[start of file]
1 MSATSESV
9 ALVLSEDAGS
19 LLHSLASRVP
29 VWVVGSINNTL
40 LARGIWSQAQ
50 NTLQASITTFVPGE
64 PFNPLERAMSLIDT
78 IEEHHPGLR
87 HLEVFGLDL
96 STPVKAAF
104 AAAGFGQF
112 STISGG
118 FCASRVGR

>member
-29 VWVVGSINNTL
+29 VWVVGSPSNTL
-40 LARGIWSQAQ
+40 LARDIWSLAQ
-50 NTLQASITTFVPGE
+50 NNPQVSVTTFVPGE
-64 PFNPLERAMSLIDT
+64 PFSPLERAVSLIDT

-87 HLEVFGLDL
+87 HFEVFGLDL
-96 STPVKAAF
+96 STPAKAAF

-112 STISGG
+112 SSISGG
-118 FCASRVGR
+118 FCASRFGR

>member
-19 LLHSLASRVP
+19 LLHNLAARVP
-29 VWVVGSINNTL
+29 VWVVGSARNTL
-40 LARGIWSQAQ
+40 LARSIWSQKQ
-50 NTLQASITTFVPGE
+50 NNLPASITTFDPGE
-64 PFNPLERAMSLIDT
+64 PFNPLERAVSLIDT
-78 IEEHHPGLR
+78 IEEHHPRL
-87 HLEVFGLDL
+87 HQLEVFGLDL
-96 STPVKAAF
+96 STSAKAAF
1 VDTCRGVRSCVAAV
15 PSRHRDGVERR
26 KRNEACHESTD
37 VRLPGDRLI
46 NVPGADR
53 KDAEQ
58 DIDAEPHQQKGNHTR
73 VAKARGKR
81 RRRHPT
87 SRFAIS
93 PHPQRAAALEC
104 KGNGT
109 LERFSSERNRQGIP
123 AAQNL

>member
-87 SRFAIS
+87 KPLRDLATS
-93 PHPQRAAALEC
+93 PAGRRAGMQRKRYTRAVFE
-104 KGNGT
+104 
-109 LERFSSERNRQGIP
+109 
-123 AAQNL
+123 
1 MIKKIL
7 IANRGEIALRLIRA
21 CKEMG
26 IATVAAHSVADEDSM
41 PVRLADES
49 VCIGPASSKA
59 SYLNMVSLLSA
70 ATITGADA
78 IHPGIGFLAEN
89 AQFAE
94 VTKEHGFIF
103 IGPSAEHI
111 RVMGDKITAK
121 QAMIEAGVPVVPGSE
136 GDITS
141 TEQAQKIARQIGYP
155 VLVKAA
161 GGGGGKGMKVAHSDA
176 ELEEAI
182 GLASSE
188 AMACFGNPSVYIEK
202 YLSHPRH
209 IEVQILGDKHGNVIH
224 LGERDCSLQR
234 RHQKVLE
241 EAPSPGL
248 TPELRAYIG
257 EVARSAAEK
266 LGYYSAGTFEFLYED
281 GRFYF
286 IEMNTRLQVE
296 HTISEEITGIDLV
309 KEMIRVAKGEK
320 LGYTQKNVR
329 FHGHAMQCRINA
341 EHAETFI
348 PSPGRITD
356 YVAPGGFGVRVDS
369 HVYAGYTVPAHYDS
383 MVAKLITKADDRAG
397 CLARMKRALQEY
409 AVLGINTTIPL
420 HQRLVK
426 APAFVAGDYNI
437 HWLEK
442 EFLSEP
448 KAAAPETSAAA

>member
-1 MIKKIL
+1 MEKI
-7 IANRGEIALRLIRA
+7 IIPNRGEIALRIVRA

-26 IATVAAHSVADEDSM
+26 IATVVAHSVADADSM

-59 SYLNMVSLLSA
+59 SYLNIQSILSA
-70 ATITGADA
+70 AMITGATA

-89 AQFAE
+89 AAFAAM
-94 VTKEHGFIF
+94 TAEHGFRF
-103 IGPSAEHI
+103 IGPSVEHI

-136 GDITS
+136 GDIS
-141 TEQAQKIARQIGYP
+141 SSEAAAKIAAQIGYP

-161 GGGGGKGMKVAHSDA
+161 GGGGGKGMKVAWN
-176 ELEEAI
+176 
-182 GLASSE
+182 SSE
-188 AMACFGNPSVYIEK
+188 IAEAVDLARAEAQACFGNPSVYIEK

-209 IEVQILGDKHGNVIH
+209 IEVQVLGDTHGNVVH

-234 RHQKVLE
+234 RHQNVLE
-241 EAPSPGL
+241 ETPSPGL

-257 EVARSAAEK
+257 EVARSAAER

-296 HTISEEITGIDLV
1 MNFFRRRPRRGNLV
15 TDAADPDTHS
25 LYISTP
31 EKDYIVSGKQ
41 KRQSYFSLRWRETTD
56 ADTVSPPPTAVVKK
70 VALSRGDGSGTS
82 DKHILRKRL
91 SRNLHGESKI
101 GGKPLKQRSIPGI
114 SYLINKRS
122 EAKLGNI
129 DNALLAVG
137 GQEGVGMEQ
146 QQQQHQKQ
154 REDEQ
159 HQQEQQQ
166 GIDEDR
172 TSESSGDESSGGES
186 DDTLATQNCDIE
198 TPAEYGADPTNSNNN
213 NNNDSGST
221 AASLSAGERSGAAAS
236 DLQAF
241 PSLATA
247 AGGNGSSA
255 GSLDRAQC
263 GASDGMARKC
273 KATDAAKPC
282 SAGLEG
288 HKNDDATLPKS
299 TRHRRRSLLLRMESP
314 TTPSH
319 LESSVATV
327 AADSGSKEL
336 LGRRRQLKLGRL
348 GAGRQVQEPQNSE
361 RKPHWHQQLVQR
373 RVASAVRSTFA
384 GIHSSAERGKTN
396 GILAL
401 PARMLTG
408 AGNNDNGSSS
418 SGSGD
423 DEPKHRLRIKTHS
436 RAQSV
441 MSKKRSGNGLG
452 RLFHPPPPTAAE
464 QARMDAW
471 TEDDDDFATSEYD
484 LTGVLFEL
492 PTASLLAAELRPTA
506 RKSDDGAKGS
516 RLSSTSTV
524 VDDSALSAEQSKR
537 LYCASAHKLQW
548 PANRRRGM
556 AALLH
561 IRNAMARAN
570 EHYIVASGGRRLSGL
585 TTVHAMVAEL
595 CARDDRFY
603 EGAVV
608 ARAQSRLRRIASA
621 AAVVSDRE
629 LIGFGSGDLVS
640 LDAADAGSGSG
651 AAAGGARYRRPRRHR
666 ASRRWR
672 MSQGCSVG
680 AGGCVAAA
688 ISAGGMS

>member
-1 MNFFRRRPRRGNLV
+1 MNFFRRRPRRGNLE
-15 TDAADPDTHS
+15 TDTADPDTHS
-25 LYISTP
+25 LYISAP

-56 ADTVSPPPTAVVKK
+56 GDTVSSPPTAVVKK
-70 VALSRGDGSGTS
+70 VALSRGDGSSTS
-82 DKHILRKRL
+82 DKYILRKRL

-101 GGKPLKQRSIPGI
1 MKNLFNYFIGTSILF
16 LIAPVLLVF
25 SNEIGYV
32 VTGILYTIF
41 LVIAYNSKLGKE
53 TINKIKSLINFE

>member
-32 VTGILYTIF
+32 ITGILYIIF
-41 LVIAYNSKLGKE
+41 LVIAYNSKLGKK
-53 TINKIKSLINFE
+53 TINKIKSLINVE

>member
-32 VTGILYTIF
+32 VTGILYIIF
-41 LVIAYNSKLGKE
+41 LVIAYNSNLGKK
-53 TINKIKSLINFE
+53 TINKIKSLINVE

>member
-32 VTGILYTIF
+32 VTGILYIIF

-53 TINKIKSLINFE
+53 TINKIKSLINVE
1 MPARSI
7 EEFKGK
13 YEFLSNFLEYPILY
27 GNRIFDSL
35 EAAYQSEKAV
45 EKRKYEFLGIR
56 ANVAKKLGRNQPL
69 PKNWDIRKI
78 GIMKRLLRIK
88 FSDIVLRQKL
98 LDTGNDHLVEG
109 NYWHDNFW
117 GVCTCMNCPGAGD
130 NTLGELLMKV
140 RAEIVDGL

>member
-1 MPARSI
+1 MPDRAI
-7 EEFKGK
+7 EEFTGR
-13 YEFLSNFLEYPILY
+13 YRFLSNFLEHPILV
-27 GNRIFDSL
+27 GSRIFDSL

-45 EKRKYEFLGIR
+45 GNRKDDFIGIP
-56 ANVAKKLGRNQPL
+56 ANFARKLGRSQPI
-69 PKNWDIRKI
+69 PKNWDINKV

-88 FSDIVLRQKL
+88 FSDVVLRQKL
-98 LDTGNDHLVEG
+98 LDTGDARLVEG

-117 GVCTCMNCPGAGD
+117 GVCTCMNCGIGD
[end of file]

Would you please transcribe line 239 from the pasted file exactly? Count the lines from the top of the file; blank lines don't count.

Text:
-70 VALSRGDGSGTS